With many projects under development in coastal regions such as New England, tidal power seems poised to join other U.S. commercial power sources. A new study finds that little is known of the impacts that tidal power projects may have on coastal environments and the people who depend on them, but that the perspective of “ecosystem services” could provide a promising framework for evaluating impacts.
Everyday experience and psychological studies alike tell us there are two different types of...
The blue-rayed limpet is a tiny mollusk that lives in kelp beds along the coasts of Norway,...
With antibiotic resistance on the rise, scientists are looking for innovative ways to combat...
Univ. of Manchester scientists have used graphene to target and neutralize cancer stem cells while not harming other cells. This new development opens up the possibility of preventing or treating a broad range of cancers, using a non-toxic material.
It started with a trip to the basement of the American Museum of Natural History in New York to inspect preserved animal hides. Later, Georgia Institute of Technology researchers built a wind tunnel about 2 ft tall, complete with a makeshift eye. By putting both steps together, the team discovered that 22 species of mammals are the same: their eyelash length is one-third the width of their eye.
Researchers at the Univ. of California, Riverside have invented a novel pretreatment technology that could cut the cost of biofuels production by about 30% or more by dramatically reducing the amount of enzymes needed to breakdown the raw materials that form biofuels.
Currently, there are treatments in which wastewater can flow out to the river or sea without causing any environmental problems. These technologies however entail high energy costs, mainly in aeration and pumping, and an elevated economic cost in treating the sludge left over from the treatment process.
When exposed to nitrogen fertilizer over a period of years, nitrogen-fixing bacteria called rhizobia evolve to become less beneficial to legumes, researchers report in a new study. These findings, reported in Evolution, may be of little interest to farmers, who generally grow only one type of plant and can always add more fertilizer to boost plant growth.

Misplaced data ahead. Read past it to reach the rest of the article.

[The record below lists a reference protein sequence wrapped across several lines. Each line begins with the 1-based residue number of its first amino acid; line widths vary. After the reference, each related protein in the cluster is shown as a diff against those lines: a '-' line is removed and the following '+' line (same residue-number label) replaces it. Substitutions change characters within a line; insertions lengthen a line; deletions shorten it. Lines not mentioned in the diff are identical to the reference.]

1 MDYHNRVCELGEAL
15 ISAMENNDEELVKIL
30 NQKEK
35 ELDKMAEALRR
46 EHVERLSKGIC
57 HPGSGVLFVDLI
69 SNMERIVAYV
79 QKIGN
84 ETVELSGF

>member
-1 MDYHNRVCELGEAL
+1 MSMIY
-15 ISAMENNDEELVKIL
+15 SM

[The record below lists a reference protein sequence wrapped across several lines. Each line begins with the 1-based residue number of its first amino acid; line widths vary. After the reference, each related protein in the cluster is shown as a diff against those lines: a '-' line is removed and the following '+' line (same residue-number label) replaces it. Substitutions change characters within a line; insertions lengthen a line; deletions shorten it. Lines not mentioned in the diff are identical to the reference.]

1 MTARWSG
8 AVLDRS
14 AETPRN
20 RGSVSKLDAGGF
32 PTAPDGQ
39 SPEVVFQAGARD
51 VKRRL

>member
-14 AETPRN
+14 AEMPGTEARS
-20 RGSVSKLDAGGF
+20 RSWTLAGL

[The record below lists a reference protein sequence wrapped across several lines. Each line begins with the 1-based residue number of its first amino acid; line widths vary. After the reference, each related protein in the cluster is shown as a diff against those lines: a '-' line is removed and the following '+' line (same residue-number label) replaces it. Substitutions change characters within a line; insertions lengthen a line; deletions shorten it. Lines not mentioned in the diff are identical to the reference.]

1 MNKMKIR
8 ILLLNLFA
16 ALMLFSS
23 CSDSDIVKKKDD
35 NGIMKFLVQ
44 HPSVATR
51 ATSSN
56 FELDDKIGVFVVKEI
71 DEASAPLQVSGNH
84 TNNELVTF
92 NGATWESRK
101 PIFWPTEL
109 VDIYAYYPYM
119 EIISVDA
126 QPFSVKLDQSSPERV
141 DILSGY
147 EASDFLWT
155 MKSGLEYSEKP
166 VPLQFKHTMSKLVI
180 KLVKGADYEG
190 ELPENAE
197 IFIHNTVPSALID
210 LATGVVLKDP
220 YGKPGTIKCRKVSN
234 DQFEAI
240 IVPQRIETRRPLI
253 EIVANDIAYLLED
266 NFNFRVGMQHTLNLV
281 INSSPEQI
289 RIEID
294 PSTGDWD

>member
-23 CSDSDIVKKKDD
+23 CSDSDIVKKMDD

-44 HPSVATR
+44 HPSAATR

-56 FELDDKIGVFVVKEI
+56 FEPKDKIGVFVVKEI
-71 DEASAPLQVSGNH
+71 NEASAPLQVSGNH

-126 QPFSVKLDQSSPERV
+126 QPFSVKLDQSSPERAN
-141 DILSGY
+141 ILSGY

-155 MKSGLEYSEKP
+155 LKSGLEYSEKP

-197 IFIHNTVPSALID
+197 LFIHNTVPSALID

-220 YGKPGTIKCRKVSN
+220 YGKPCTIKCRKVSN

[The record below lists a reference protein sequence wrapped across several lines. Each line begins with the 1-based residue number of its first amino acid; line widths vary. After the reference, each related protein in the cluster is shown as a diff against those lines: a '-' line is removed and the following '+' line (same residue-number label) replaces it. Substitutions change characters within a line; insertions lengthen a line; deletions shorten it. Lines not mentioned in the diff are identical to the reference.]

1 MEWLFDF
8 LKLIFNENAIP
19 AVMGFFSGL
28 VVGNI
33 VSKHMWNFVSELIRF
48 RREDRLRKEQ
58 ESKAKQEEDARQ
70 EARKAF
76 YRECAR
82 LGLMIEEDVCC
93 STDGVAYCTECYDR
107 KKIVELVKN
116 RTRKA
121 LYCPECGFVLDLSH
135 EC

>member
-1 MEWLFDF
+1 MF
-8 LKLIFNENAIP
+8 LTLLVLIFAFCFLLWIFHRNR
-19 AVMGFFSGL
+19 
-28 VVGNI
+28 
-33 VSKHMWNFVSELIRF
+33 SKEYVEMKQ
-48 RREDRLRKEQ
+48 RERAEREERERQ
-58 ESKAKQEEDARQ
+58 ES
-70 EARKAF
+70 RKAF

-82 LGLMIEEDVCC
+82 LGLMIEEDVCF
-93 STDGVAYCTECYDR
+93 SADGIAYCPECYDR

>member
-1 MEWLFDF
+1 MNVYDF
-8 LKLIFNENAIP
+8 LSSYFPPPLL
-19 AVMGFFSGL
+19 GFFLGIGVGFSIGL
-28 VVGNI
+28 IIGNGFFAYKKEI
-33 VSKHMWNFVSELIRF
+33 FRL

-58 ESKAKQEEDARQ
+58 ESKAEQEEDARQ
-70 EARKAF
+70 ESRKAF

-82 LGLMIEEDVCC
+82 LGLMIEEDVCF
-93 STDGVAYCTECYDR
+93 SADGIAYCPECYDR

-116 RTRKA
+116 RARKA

Our brains generate a constant hum of activity: As neurons fire, they produce brain waves that oscillate at different frequencies. Long thought to be merely a byproduct of neuron activity, recent studies suggest that these waves may play a critical role in communication between different parts of the brain. A new study from Massachusetts Institute of Technology neuroscientists adds to that evidence.
It takes at least two motor proteins to tango, according to Rice Univ. scientists who discovered the workhorses that move cargo in cells are highly sensitive to the proximity of their peers. The study suggests that the collective behavior of motor proteins like kinesins keeps cellular transport systems robust by favoring slow and steady over maximum movement.
Bacteria may not have brains, but they do have memories, at least when it comes to viruses that attack them. Many bacteria have a molecular immune system which allows these microbes to capture and retain pieces of viral DNA that they have encountered in the past, in order to recognize and destroy it when it shows up again.
Scientists have discovered that the human brain can produce new neurons, but exactly how those cells are produced and what purpose they serve are not well understood. Now a study by Yale Univ. researchers shows that key developmental factors that control the formation of blood vessels are also necessary for activating brain stem cells.
In recent years, scientists have found a surprising a connection between some people with autism and certain cancer patients: They have mutations in the same gene, one that codes for a protein critical for normal cellular health. Now scientists have reported in Biochemistry that the defects reduce the activity and stability of the protein. Their findings could someday help lead to new treatments for both sets of patients.
The size of the human brain expanded dramatically during the course of evolution, imparting us with unique capabilities to use abstract language and do complex math. But how did the human brain get larger than that of our closest living relative, the chimpanzee, if almost all of our genes are the same?